National Counties BS tops internet-based savings rates
The small National Counties Building Society has raised the rate on its Online Saver to 1.41% before tax (1.13% after tax) from 1.17% (0.94%).
The increase places it as the best deal on internet-based accounts, ahead of the 1.4% (1.12%) paid by ICICI Bank Hisave Supersaver.
Post Office also pays 1.4% (1.12%), but the rate includes a bonus so it drops to 0.65% (0.52%) after a year.
On fixed-rate deals the top rates include National Counties at 1.76% (1.41% ), along with Aldermore, Harrods and Shawbrook banks all at 1.75% (1.4%) for a year.
GE Capital pays 1.92% (1.54%) and Harrods Bank 1.95% (1.56%) for 18 months, while the best deal if you are willing to tie your money up for two years is 2.25% (1.8%) with Harrods Bank.
On tax-free cash Isas the top easy-access account rate is 1.5% with Post Office Premier Isa - including an 18-month bonus - and National Savings & Investments.
You cannot transfer your existing cash Isas into the National Savings Account. Barclays pays 1.49%, but only on balances of £30,000 or more.
On fixed-rate cash Isas Virgin pays 1.7% fixed for one year, while at Post Office you can earn 1.95% for two years.
This article was written for our sister website Money Observer
Invidivual Savings Accounts were introduced on 6 April 1999 to replace personal equity plans (PEPs) and tax-exempt special savings accounts (TESSAs) with one plan that covered both stockmarket and savings products, the returns from which are tax-exempt. The ISA is not in itself an investment product. Rather, it’s a tax-free “wrapper” in which you place investments and savings up to a specified annual allowance where the returns (capital growth, dividends, interest) are tax-exempt (you don’t have to declare ISAs and their contents on your tax return). However, any dividends are taxed within the investment, and that can’t be reclaimed.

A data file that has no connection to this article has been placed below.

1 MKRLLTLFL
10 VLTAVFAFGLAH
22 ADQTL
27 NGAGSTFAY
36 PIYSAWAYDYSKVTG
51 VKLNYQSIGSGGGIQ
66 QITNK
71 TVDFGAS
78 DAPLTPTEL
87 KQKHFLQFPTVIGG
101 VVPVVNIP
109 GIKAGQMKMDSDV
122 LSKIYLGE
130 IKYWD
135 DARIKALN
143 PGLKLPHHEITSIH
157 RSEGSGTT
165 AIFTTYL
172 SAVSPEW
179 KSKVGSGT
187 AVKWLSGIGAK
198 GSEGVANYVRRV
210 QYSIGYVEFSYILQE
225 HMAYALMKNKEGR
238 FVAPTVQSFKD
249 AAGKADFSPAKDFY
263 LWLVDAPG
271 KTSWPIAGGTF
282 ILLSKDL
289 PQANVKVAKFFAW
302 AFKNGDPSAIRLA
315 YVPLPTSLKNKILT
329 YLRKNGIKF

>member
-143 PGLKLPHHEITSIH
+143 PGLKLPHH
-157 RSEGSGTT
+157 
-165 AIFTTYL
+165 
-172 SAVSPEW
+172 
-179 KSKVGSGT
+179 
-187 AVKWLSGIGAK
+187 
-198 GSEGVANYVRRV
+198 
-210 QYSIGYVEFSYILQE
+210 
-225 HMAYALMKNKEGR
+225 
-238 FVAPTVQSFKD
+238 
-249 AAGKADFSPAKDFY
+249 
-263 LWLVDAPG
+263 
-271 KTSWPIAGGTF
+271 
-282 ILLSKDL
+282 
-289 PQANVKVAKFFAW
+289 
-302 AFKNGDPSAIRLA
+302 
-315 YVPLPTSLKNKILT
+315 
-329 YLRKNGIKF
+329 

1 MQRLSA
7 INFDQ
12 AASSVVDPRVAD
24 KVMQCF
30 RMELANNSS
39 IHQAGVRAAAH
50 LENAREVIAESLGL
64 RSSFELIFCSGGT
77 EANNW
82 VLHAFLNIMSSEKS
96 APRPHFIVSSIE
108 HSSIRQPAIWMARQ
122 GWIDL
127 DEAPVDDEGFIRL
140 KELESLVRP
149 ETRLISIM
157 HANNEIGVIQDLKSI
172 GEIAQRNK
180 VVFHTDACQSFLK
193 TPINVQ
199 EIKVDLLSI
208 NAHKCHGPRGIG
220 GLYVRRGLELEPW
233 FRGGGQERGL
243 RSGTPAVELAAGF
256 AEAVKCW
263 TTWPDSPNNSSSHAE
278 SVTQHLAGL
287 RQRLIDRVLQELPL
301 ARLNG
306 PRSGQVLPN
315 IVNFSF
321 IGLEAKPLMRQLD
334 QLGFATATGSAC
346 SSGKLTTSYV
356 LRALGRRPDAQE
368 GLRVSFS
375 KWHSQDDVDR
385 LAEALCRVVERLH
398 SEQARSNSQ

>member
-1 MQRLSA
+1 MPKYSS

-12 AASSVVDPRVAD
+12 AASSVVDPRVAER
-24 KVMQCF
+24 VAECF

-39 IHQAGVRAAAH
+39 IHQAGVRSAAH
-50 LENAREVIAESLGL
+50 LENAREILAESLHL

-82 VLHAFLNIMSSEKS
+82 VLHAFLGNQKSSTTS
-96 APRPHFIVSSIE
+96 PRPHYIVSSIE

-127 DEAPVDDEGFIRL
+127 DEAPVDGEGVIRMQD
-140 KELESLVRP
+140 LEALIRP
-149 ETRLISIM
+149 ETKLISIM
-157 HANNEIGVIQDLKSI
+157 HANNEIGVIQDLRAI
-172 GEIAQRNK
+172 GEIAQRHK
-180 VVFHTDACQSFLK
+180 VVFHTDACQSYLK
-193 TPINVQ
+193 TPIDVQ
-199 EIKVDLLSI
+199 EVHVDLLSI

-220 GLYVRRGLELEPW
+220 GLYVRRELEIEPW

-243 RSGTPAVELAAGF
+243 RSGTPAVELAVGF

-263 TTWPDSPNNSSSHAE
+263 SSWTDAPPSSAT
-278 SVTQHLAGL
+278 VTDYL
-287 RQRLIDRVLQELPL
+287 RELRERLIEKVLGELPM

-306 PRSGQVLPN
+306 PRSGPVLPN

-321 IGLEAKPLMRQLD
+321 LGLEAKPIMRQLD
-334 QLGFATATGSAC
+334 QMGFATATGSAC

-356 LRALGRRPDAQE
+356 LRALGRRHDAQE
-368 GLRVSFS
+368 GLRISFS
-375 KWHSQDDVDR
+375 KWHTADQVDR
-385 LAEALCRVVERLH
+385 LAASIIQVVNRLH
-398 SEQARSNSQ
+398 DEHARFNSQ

This is a mutual organisation owned by its members and not by shareholders. These societies offer a range of financial services but have historically concentrated on taking deposits from savers and lending the money to borrowers as mortgages, hence the name. In the mid-1990s many societies “demutualised” and became banks. One academic study (Heffernan, 2003) found demutualised societies’ pricing on deposits and mortgages was more favourable to shareholders than to customers, with the remaining mutual building societies offering consistently better rates. In 1900, there were 2,286 building societies in the UK; in 2011, there are just 51.